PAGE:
By Christiana Sciaudone
Investing.com — Dogs are unique. Their diets and toys should be, as well.
That idea led to BarkBox, which makes customized packages of toys, snacks and more designed for your dog alone and sends them to you on a monthly subscription basis. The Original Bark Co (NYSE:BARK), as its parent company is known, went public via a SPAC reverse-merger earlier this month. The company is betting that we love our pups so much we’re willing to eschew generic toys, treats and food in favor of carefully curated goods.
Bark has been a major beneficiary as pet adoptions have soared thanks to our year-plus of being forced to stay at home to prevent the spread of Covid-19. The company saw sales jump 79% in its most recent quarter, and new subscriptions increased 51% from a year earlier. Net revenue is forecast to nearly double from fiscal 2021 to 2023. It expects to see a rate of growth around 40% for the next couple of years.
“There aren’t any options in terms of brands that are creating products for your dog as an individual — individual dogs have different needs,” said Matt Meeker, founder of Bark, in a telephone interview earlier this month. “We found a huge market with customers that are being served by companies that are 100 years old.”
Bark’s not alone in tapping into the deep love we feel for our pooches. Online pet retailer Chewy (NYSE:CHWY) saw shares rally more than 200% since going public in June 2019, reaching a record in February, as sales soared amid that frenzy of pet adoptions combined with the encouragement to hunker down at home.
It’s all thanks to Hugo
“It all started with my great dane, Hugo,” Meeker said. The 130-pound canine was living with his human in Brooklyn but wasn’t very well served by New York City pet stores that typically didn’t carry things for a dog of his size. Bingo, a business opportunity was born.
“It turns out there are tens of millions of people who have dogs that they are obsessed with and want to make happy,” Meeker said.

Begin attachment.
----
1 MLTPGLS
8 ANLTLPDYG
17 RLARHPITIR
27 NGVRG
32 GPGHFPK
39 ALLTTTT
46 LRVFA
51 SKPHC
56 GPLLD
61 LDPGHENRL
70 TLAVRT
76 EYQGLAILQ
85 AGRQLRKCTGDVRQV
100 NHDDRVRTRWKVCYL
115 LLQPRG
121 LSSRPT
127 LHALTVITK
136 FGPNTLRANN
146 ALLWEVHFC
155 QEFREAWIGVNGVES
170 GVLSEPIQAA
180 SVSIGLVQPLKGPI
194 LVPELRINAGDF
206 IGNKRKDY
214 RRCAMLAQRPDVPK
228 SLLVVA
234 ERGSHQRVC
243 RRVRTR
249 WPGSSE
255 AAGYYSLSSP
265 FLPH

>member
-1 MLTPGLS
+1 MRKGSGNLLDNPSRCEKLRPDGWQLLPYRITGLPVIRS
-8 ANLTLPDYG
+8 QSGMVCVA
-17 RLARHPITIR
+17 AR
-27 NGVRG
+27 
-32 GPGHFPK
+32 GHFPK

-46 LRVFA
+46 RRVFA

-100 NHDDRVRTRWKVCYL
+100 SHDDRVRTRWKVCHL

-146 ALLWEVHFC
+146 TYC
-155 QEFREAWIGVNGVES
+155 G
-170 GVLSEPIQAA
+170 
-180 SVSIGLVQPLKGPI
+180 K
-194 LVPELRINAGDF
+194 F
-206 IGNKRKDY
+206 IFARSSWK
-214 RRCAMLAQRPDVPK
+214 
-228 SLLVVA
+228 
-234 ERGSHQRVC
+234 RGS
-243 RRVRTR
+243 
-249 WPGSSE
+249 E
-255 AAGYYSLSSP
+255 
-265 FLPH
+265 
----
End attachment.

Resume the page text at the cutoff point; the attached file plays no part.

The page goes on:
Bark was founded in 2012. The pandemic helped accelerate results, adding many more new customers who brought home the love of a good dog to cope with the stress of a global health crisis.
“It came at a good time for us where some of our newer products were ready for the market,” Meeker said. Coincidentally, Bark had started building up redundancy through its supply chain around the start of the pandemic, which helped them keep pace with demand — though they also had to cap growth for a bit, Meeker said.
“The challenge in growing quickly with that level of personalization, it’s a massive challenge that we’ve taken on fairly well so far but it’s getting bigger and bigger by the day,” Meeker said. Enter Chief Executive Officer Manish Joneja, who joined the company in September after four years in global producing, technology and operations at Amazon (NASDAQ:AMZN) and five years at eBay (NASDAQ:EBAY) in global expansion.
Providing a good logistics experience is key in ecommerce. Between inflation and high demand for products of all kinds, Bark is seeing the cost of its products increase, but largely the higher expenses have been related to freight. Thus far, those costs have been absorbed without a price increase to customers, while maintaining margins intact, Joneja said.
Ok, so how is Bark different than Chewy?
Chewy also offers subscription boxes, and you can always get pet products from Amazon or pop over to your local PetSmart.
But Joneja stresses that Bark designs and develops unique, proprietary products and then delivers a personalized experience to dogs and their humans. He cites the technology and data collection that enable personalization at a scale that makes the company different from the rest.
“We build deep customer relationships,” Joneja said in an email. “We leverage these relationships and the power of analytics to achieve personalization and cross selling at scale on our strong platform.”
Think about it this way. Has your dog Buster gained a little weight? A nutritionist will work with you to initially help with weight loss, then adjust the food you buy from Bark to maintain that healthier weight. Does your dog Bella have chicken allergies? No problem. The treats Bark sends will be poultry-free.
Granted, the lifting of restrictions in the U.S. is changing behavior. People are leaving their houses more often, and maybe spending less time ordering subscription boxes for Fido and more time on subscription boxes of swimwear and books to take to that beach vacation we all so desperately need. Note that Chewy shares are down more than 30% since hitting that February record, coinciding with the spread of vaccines and retreat of Covid-19 in the U.S.
Still, there are an estimated 53 million dog homes in the U.S., and Bark currently serves just 1.8 million of those households. While growth that has accelerated is expected to continue to do so, Bark vows not to bite off more than it can chew, the executives said.
Meeker notes that in nearly 10 years, the company raised only $57 million before going public this month.
And while special purpose acquisition vehicles have garnered a bad reputation of late among investors, “We run a very tight, fast-growing business with real revenue,” Meeker said. “We have a real business here, we’re forecasting over $500 million in revenue.”